Temple has built a
unique health and bioscience industry cluster around
local academic, medical, and research facilities.

In 2003, the
Temple Health and Bioscience
District

(THBD) was created through unique
state legislation and the approval of local
citizens.

The THBD’s
Cancer Research Institute
(CRI)
opened in 2005, as part of a joint development
agreement with Scott & White (S&W). Led by
renowned cancer researcher Dr. Arthur Frankel,
the CRI has attracted other leading researchers.

The
Texas Bioscience Institute
(TBI) opened in
2006 to prepare students to
enter the bioscience and
medical industries. The
Institute was created with
funding from the U. S. Depart-
ment of Labor, the city of
Temple, and S&W.

In 2007, the expansion of the
TAMU HSC College
of Medicine

brought a new campus and four
-
year medical school to Temple and
Scott &
White Memorial Hospital (SWMH).

In December 2007, the State of Texas an-
nounced a $7.5 million TEF grant to SWMH to
increase critical research initiatives and generate
nearly 1,500 jobs
during the next
decade.

In February
2009, the State
of Texas an-
nounced a $5
million
TETF
grant to recruit leading scientist
Dr.
Darwin Prockop
as the founding director of
TAMU HSC College of Medicine’s Institute for
Regenerative Medicine
at
S&W
. The Institute
uses adult stem cells to develop new therapies.

In February 2010, the
Temple Bioscience
Accelerator
was created to develop new
bioscience companies in the region.

Beginning in summer 2012, the THBD will
sponsor the
THBD Scholars Research Program,
with $4,000 awards going to five undergraduate
students
for positions in the SWMH, the TAMU
HSC College of Medicine
-

Temple Campus, and
the Central Texas Veterans Healthcare System.

Bioscience Research Complex in Temple


23


BI OMEDI CAL RESEARCH

WEST TEXAS
WEST TEXAS
WEST TEXAS



EAST TEXAS
EAST TEXAS
EAST TEXAS




World
-
Class Pulmonary Research in East Texas

T
he
University of Texas Health Science Center at
Tyler (UTHSCT)
is a world
-
renowned center of
pulmonary and infectious disease treatment and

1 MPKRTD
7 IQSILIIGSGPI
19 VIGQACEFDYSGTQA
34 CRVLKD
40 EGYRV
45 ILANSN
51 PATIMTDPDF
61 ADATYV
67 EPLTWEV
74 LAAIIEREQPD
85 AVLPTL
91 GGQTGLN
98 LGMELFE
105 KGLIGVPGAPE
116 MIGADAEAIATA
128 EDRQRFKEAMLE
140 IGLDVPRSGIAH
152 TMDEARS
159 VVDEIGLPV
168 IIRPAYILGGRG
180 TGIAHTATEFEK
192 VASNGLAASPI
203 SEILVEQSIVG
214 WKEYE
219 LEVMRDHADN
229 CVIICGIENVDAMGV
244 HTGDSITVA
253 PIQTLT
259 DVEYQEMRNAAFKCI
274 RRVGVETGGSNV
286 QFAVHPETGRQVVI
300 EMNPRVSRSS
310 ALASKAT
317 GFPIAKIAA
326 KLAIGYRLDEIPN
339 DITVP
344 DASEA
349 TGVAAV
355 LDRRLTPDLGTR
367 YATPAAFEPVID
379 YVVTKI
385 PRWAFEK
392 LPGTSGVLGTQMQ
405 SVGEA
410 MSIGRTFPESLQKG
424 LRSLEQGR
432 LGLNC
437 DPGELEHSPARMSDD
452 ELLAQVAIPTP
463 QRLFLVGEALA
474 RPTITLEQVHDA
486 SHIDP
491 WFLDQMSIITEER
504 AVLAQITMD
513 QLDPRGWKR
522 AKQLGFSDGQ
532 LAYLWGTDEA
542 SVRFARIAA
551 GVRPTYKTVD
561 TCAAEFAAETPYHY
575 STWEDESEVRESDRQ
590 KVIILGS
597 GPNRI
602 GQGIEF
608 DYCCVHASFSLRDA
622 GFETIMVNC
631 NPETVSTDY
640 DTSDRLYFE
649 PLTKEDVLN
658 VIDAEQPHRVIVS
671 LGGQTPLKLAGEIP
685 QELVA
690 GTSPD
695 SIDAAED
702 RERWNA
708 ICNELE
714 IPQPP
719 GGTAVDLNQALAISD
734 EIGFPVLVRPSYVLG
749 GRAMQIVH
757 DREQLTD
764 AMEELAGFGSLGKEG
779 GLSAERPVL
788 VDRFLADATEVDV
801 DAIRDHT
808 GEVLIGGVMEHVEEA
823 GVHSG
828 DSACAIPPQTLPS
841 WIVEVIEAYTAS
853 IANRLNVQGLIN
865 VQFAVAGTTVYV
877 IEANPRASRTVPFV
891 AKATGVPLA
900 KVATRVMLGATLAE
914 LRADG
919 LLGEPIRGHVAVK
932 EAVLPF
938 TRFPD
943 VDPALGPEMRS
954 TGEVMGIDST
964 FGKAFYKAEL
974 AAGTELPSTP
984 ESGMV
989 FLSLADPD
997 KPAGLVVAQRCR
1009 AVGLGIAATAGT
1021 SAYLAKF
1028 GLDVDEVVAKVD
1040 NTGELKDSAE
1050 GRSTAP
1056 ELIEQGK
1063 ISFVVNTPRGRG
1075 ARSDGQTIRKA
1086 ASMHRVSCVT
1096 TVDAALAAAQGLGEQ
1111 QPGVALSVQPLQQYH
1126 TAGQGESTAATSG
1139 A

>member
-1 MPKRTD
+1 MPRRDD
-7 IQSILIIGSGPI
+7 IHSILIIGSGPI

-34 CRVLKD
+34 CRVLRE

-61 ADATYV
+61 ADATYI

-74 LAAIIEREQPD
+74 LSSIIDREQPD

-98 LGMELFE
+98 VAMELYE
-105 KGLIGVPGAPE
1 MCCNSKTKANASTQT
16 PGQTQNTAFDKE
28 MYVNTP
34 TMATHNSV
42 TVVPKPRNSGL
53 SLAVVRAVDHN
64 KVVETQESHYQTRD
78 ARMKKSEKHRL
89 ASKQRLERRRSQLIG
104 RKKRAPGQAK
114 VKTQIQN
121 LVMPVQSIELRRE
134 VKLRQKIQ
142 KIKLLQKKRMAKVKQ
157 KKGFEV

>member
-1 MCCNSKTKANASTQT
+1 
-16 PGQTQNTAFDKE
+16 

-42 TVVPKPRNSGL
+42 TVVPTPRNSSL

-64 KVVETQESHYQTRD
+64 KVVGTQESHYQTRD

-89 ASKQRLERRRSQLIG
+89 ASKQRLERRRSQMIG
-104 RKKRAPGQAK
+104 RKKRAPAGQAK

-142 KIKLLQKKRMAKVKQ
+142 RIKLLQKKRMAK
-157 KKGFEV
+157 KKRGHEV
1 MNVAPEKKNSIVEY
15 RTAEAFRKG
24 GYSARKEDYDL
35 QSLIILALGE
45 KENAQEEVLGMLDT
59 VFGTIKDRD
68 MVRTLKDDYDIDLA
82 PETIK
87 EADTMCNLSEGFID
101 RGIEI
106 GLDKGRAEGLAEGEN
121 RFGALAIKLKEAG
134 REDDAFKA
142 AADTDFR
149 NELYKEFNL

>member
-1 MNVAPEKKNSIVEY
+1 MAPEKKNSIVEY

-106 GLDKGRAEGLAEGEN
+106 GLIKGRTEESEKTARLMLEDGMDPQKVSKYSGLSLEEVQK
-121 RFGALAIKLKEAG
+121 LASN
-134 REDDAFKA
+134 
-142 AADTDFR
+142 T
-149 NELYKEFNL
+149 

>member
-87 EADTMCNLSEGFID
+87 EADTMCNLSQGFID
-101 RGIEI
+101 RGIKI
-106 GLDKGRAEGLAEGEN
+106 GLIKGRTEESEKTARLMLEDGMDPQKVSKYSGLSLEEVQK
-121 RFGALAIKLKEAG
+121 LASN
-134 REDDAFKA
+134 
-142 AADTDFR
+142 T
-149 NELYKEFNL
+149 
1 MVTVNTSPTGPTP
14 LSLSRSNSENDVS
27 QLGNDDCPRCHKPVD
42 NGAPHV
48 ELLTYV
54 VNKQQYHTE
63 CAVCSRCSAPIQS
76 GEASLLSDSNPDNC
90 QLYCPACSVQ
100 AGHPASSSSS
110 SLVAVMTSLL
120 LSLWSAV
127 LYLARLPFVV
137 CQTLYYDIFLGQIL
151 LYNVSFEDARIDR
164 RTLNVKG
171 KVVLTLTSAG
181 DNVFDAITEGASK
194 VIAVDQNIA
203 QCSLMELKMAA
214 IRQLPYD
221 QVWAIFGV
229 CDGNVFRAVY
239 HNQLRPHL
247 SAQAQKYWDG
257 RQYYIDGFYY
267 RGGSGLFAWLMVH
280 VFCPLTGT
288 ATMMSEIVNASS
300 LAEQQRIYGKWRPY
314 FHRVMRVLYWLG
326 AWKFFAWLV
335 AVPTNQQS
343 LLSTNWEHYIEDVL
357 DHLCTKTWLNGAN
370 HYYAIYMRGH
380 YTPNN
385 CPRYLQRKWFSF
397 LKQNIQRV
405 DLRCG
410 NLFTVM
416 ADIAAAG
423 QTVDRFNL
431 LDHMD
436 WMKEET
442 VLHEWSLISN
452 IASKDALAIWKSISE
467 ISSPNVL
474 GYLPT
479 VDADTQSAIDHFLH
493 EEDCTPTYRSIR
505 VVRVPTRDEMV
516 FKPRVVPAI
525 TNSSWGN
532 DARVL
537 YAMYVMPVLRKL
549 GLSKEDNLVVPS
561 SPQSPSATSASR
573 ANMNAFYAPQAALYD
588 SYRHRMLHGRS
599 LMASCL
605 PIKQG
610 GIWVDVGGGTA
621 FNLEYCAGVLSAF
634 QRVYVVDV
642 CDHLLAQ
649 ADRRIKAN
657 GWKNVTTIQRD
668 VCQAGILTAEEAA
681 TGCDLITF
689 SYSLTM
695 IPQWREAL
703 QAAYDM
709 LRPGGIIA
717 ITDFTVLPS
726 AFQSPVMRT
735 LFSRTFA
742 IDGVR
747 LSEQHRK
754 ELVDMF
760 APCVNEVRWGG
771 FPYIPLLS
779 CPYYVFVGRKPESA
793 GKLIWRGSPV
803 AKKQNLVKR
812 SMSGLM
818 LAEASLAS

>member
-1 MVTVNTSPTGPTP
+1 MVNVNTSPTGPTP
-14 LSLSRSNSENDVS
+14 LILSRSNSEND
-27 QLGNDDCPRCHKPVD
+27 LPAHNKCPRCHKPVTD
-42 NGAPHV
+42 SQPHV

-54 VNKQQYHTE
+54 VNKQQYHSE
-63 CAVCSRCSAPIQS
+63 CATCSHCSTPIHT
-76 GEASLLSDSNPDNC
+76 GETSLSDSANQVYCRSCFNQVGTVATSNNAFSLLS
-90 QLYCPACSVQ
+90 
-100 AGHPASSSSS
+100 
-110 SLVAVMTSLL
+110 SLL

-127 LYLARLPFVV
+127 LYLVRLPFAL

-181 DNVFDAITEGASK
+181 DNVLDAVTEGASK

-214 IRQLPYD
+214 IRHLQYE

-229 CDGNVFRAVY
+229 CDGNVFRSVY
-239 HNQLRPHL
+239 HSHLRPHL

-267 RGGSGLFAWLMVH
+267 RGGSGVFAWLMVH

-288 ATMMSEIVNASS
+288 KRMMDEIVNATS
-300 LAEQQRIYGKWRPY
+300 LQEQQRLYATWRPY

research.

Employs over 800 people, with
more than 20
outpatient clinics, a hospital, and an emergency
care center

Its graduate medical education programs


with
residencies in family medicine and occupational
medicine


provide doctors for the Northeast
Texas region

Offers residency programs in family medicine
and occupational
medicine, as well as
master’s degree
programs in biotechnol-
ogy and environmental science

Is the program sponsor of a residency program
in internal medicine at Good Shepherd Medical
Center in Longview

Partner to the
Heartland National TB Center
,
which is located at the Texas Center for
Infectious Disease in San Antonio and is one of
the nation’s four regional training and medical
consultation centers for tuberculosis.



El Paso Home to

Texas’ Newest Medical School

The
Paul L. Foster School of Medicine
at
Texas
Tech University Health Sciences Center
at El Paso
(PLFSOM) opened in 2009, making it the state’s
newest medical school.

Has over 1,700 faculty and staff members

Is the only four
-
year medical school on the
U.S./Mexico border and operates a Border
Health Research program

Centers of Excellence in Cancer, Infectious
Diseases, and Neurosciences have received
funding from CPRIT and
the NIH

Partners include the
William Beaumont Army
Medical Center (WBAMC)
at Fort Bliss


TTUHSC Leads Medical Training

and Research in West Texas

The
Texas Tech University Health Sciences
Center (TTUHSC)
is based in Lubbock with
satellite campuses in Abilene, Amarillo, El Paso,
Lubbock, Odessa, and Dallas/Fort Worth.

TTHUSC system includes two medical
schools, two nursing schools, a pharmacy
school, a graduate
school of biomedi-
cal sciences, and a
school of allied
health sciences

Has trained over
10,000 health professionals to date

TTHUSC’s Clinical Research Institute was
established in 2010 to conduct
clinical,
epidemiological, and educational research.
Ongoing studies span the fields of aging,
cancer, reproduction, genetic diseases and
rural health


24


A

nimal biotechnology focuses on the genetic
improvement of domesticated animal species,
including cloning, selective breeding, artifi-
cial insemination, and genetic engineering.
Crop bio-
technology research is centered on increasing yields
by making plants stronger and more resistant to pests
and environmental stresses, as well as by developing
biopesticides, herbicides, and other crop protections.

Texas is a natural choice for agricultural biotechnolo-
gy business as the nation’s leading producer of cattle
and cotton and the No. 3 overall producer of agricul-
tural products, behind California and Iowa. The Lone
Star State is also home to world
-
class agricultural edu-
cation and research facilities, particularly through the
Texas A&M and Texas Tech University Systems, as
well as established agricultural feedstock and chemi-
cals manufacturing industries concentrated in the Tex-
as Panhandle and Gulf Coast regions. In 2011,
3,000

or approximately one out of every 12 U.S.